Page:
One of the media team at SANE loved creative writing but when he went off to journalism school and wanted to write of “a large black velvety cat that reclined languidly on the Persian carpet” he was told to write “the cat sat on the mat”.  So he spent his week working with The Artist’s Way. In his request for leave he wrote movingly of his time growing up in regional Australia and how important writing was to him."​

​One story in particular inspired me to write this blog to my SoH Community. Jack went on to say:

"There was an amazing young woman by the name of Kelly Betts.  She was the power behind Inspire’s ActNow program which was all about enabling young people to take action on the social issues they cared most about.  Before Inspire, she also did outstanding work at Oxfam, Amnesty International and Australian Volunteers Abroad.  Following on from the death of her father, Kelly used her reflection leave to go back to New Zealand and visit places he had lived and to speak with his family members and other people who had known him.

Not long after that, in early 2007, Kelly was diagnosed with bowel cancer.  Eighteen months later she passed away at the unripe age of 35.  Just a few days before she died, I visited her at St Vincent’s Hospital in Darlinghurst.  She was gaunt but sat up straight on her bed, cross-legged and gave me instructions in a firm, clear voice – you need to take this reflection leave idea and get it out to people across the social sector."​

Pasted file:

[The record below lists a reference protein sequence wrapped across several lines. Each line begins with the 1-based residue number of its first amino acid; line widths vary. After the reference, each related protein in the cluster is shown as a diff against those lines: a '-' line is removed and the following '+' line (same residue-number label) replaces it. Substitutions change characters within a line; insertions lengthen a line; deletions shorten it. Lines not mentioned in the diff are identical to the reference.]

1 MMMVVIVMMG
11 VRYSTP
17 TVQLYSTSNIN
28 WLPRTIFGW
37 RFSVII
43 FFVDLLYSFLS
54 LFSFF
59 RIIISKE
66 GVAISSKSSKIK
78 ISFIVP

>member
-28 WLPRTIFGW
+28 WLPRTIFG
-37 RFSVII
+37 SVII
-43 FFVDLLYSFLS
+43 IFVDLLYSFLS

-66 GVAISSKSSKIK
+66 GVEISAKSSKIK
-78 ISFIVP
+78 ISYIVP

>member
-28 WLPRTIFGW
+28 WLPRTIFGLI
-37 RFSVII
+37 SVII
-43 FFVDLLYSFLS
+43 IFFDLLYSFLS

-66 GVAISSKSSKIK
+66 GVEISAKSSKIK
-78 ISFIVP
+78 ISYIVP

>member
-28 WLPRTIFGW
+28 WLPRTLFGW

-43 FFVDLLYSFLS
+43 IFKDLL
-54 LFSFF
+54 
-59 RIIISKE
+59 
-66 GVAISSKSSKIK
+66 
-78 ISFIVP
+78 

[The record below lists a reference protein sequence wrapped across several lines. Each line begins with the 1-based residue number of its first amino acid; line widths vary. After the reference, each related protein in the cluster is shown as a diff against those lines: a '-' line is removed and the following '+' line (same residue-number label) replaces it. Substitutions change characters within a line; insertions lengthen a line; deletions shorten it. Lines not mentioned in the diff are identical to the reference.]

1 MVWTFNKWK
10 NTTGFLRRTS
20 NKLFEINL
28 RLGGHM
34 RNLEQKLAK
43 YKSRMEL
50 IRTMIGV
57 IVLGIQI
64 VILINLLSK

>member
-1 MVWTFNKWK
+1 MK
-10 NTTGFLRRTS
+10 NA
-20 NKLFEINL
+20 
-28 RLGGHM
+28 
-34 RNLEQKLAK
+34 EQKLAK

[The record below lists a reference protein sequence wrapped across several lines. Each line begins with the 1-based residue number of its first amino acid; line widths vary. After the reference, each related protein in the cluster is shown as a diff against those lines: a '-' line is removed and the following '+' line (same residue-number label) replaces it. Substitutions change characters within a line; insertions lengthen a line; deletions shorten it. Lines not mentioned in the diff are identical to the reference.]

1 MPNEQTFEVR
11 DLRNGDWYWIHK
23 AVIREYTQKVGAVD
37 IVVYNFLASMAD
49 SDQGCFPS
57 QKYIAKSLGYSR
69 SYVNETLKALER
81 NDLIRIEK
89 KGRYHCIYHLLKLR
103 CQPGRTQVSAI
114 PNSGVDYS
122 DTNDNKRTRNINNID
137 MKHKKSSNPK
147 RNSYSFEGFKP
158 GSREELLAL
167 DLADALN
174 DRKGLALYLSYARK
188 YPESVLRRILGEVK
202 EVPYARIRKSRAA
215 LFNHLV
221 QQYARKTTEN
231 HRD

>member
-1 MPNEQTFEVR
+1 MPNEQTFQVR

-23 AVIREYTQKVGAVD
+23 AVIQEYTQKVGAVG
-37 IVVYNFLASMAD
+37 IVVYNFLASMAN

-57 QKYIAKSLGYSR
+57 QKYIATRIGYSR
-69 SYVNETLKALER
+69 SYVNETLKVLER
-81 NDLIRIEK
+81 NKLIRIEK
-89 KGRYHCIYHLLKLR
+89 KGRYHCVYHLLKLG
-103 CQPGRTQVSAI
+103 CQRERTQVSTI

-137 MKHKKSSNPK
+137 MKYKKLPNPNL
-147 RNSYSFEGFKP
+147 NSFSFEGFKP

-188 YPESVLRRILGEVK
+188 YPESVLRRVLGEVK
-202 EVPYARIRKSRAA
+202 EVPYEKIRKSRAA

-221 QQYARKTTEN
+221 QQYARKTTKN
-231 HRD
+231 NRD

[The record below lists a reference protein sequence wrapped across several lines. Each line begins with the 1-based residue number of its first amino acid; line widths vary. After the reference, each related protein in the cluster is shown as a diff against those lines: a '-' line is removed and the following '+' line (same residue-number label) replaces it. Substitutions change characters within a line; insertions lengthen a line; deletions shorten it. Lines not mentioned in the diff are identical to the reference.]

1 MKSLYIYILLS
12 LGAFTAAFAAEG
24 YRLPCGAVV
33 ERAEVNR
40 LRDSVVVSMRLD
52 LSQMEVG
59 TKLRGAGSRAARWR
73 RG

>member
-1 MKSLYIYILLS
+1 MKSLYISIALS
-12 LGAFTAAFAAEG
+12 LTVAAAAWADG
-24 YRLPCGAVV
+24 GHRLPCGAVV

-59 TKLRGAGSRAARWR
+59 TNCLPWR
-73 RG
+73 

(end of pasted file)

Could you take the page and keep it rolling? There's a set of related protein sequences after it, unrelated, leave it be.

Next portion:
​Other organisations have taken this policy up. When I heard Jack tell his story I thought that it was a great demonstration of Love and Compassion. Jack finished his sharing by saying that he thought Kelly would have liked to know that this policy had spread internationally as well. My immediate thought was that the SoH community may resonate with this story and this policy. (I have a full copy of Jack's address if anyone would like a copy.)

In my own life there have been a few changes as a result of the SoH Forum. Some changes are subtle. Some changes are more profound. I am observing that I am spending a lot more time in silence and in retreat from "busyness." I have started to paint more and read poetry. I am having stronger conversations, with more skill, about policies that are formed with hard line economic rationalism as their central driver instead of wholistic consideration which including the values of love and compassion. I have also studied and read alot about the development of human consciousness, inspired by Richard Barrett's talk. I feel that the evolution of our consciousness is key for effective values based decision making. I have gone back to some formal study to ensure I have contemporary knowledge in regards to values based leadership development and have sought out like minded people here in Australia. At Christmas time I will be lucky enough to have two Forum attendees visit my island home - one person is from Canada and one person is from Amsterdam. I have also Linked-In and remain in communication with a handful of others. I have committed to running a Leadership Retreat for Young Leaders instead of always working with Executives and now I have shared one CEO's practical policy that has made a profound difference to the lives of many.

As a part of the SoH Board and wider community we welcome your blogging about what you have been doing since returning home. Our community will grow stronger by our sharing.

To share your thoughts and experiences on the SoH-blog (which is located on SoH's website) please send your material to Lotta Arbman: lotta.arbman@sohforum.org

With warmest regards and much love to you all.